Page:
In September, FDA sent a warning letter to Sichuan Pharmaceutical Co., an API manufacturer in China. The letter cited the manufacturer's failure to adequately guard against potential product cross-contamination:
From September 2008 to July 2009 your firm manufactured (b)(4) API in workshop (b)(4), which is adjacent to workshops (b)(4) and (b)(4) where you manufactured (b)(4) API and (b)(4) injection, respectively. However, you failed to have adequate controls and monitoring program to prevent cross-contamination between these adjacent workshops.
In addition, your firm manufactures a (b)(4) API ((b)(4) (API) in a facility that was previously used to manufacture (b)(4) without conducting adequate decontamination, renovation, and activation of the facility. Your firm has failed to conduct adequate assessment of the cross-contamination risks.
With more API and drug production being outsourced and more facilities being designed for multiproduct operations, the cross-contamination issue looms as large as ever—as does the need for industrywide best practices to control cross-contamination risk. Simply put, there are many drug manufacturers who “do not understand the hazards of the products they are producing, especially when you look at the global marketplace,” says consultant Stephanie Wilkins, PE.
Wilkins is one of the lead authors on ISPE’s new Risk-MaPP Baseline Guide, a document that details how drug manufacturers can take a risk-based approach (as spelled out in ICH Q9) to reducing the potential for cross-contamination, and minimizing the risk of operator or patient harm.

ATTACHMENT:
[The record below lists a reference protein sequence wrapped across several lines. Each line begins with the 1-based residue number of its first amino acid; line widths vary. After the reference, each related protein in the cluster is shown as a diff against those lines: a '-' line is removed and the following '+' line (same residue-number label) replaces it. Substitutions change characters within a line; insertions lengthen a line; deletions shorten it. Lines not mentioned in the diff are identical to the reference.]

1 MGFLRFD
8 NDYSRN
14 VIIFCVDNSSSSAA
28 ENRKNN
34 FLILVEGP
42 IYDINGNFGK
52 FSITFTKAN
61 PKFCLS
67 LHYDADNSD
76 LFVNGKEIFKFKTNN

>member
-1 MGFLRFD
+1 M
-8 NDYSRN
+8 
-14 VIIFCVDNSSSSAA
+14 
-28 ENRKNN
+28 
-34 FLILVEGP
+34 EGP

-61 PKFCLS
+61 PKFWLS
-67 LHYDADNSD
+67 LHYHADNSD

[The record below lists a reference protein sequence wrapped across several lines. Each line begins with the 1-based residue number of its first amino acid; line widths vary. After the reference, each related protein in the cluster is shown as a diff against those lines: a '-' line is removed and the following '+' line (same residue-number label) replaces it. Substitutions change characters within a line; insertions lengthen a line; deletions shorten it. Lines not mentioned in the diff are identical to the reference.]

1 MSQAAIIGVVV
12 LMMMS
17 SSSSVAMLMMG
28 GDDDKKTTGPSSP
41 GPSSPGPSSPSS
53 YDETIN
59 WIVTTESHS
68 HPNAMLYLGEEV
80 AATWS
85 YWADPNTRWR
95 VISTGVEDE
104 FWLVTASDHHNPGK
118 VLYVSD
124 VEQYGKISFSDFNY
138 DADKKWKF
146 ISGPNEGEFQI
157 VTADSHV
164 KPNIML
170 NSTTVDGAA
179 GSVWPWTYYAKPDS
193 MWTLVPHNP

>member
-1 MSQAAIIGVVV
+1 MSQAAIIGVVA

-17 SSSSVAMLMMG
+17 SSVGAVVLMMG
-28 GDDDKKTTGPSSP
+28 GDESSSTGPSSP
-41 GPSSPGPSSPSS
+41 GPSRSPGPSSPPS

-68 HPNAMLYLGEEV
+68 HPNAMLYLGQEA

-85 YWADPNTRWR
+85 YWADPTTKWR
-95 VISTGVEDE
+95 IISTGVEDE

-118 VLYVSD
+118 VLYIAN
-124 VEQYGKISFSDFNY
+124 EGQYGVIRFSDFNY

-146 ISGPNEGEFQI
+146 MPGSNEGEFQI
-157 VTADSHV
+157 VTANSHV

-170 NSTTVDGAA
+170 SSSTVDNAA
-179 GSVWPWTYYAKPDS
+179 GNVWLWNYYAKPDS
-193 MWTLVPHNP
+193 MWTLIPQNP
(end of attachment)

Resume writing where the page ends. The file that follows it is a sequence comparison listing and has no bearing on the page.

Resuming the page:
The ISPE guide does not contain case study materials. In Pharmaceutical Manufacturing’s cover story this month, however—"Control Cross-Contamination Risk: Using a Risk-MaPP Master Matrix"—Mark O’Reilly and Aisling Horan of Alkermes (formerly Elan Drug Technologies) share details on how their Athlone, Ireland site has tackled the challenge of Risk-MaPP head on and applied its principles comprehensively. They have developed a "Master Matrix" by which to regularly monitor and assess the risks of cross-contamination from HAPIs and other products as well.
Alkermes worked closely with Wilkins on this project, and this case study is an important next step in spreading the Risk-MaPP gospel worldwide. As Wilkins has noted, “Risk-MaPP should not be hard to implement, but it really comes down to corporate culture. Companies that are agile will have no problem implementing Risk-MaPP. Other companies have difficulties with change period.”
Clearly, the Athlone site had the will and agility to handle this project. The “Master Matrix” that O’Reilly and Horan describe will serve as a model for many other facilities—worldwide—to follow.